If your child is whining, ask him to use his “Big Boy words” and walk away.

If your children are bickering in the other room, ignore it. As long as no one is being aggressive, let them work the problem out for themselves.

There’s no need to discipline children who are bickering amongst themselves as long as no one is being aggressive. Your boss doesn’t get involved in every workplace spat and neither should you with your children.

Of course, there are gray areas when it comes to disciplining children. Let’s take swearing for example. If your child is swearing at another person, then this would be considered being verbally aggressive and you will want to discipline your child for this behavior.

However, if your child is playing alone in the other room and uses a swear word, then this is a situation where you might have a talk with your child about appropriate vs. inappropriate language, but you wouldn’t necessarily need to formally discipline him.

Ignoring is a very effective discipline strategy when it is used appropriately. It can help manage a variety of behaviors and can help kids learn appropriate ways to get attention. When combined with other discipline techniques ignoring can be a great tool.

Ignoring can help kids learn to how deal with their feelings in socially appropriate ways. For example, instead of screaming and stomping his feet when he’s upset, your child can learn other coping skills to deal his feelings of sadness or disappointment.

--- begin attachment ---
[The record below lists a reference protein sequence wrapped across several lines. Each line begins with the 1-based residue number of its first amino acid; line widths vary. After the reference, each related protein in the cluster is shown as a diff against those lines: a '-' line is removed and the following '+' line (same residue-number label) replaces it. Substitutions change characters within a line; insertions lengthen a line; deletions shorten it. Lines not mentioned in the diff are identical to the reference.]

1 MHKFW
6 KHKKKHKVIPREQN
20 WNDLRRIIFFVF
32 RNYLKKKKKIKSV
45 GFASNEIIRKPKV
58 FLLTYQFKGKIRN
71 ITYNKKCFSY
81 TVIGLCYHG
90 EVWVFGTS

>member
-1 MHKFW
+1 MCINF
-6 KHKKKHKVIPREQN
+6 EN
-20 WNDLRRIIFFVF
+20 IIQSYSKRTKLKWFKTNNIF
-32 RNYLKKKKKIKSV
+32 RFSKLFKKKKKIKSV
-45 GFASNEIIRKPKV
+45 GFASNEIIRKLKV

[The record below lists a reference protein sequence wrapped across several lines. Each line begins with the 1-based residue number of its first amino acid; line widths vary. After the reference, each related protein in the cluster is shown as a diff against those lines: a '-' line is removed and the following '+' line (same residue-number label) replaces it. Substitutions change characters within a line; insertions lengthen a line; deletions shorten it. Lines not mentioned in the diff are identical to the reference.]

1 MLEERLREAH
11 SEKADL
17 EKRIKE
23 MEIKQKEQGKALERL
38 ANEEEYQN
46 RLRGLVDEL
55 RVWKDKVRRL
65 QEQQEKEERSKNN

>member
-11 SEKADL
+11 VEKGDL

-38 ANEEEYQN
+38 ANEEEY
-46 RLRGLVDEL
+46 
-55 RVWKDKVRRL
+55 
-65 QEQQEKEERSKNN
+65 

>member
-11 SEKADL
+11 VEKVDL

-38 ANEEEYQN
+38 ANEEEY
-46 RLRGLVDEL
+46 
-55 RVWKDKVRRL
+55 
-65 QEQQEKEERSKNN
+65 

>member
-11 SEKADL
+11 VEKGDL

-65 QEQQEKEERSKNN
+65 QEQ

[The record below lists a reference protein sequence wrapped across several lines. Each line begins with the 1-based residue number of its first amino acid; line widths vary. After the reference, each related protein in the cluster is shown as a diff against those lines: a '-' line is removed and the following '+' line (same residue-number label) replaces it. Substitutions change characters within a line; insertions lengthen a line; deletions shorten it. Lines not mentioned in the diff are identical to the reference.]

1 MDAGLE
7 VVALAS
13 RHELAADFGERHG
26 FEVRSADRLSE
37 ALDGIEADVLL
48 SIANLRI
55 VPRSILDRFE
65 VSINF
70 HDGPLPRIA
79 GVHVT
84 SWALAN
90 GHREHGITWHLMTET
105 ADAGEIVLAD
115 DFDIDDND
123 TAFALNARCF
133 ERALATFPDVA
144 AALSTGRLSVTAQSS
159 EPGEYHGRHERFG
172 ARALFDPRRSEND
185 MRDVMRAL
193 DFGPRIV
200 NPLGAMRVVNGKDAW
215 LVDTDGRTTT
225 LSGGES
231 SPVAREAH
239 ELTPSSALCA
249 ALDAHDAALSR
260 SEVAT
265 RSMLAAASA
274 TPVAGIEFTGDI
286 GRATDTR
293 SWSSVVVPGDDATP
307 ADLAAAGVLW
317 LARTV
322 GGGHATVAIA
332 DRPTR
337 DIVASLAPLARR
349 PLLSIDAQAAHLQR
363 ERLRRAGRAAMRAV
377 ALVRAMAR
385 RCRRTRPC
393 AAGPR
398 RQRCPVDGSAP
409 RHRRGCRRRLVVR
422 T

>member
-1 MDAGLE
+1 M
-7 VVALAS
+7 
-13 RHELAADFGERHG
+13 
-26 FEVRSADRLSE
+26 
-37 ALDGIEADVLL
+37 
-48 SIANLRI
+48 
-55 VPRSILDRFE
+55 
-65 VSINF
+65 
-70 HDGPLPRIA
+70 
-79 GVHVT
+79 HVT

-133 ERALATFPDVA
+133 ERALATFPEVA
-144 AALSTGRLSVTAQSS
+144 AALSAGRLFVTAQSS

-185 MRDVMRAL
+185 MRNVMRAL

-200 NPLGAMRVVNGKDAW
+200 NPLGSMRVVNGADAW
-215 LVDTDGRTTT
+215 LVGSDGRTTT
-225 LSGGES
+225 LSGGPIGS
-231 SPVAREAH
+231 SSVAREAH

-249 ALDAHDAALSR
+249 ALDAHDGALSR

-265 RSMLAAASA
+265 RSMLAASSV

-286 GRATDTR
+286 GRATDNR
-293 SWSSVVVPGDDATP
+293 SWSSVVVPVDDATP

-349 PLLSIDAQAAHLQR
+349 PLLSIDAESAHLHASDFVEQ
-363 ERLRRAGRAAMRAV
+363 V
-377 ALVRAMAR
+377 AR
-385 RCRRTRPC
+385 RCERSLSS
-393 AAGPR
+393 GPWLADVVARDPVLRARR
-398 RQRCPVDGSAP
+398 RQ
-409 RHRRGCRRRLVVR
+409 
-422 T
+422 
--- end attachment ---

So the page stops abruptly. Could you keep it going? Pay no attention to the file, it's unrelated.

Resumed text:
So what behaviors should you ignore?

  • Whining
  • Repeatedly asking the same question
  • Mildly talking back
  • Temper tantrums

Without the audience, these behaviors usually aren’t much fun and kids will give up (eventually).

How to Actively Ignore:

  1. Ignoring requires that you completely ignore your child’s misbehaviors. This means no eye contact, no conversation, and no physical touch.
  2. You will know that your attempts at ignoring are effective if the behavior gets worse initially. When a child is not getting the response he wants, he may scream louder, try to get in your face, or whine even more.
  3. Don’t give in if the behaviors start to get worse. Otherwise, this will reinforce to your child that these behaviors are effective. Once you start ignoring, make sure you continue to ignore until the behavior ceases.
  4. As soon as the behavior stops, provide your child with attention again in order to reinforce to your child that being calm gains attention and together you can talk about his feelings and find solutions to the problem that upset him.
  5. It can be helpful to sit your child down when he is calm to explain the plan. Tell him when you will ignore him and explain how he can regain your attention. Then, your child will be aware of the direct link between his behaviors and your reaction.

Common Concerns about Ignoring:

  1. Parents may be concerned that ignoring will be emotionally scarring to their child. It’s important to remember that you aren’t ignoring your child; it is the negative behaviors you are ignoring.
  2. Parents may worry that they cannot tolerate ignoring their child’s behaviors. It can be helpful to distract yourself with a book or television to help you ignore. It can also help to keep reminding yourself that although it may be distressing in the short-term it will help your child in the long-term.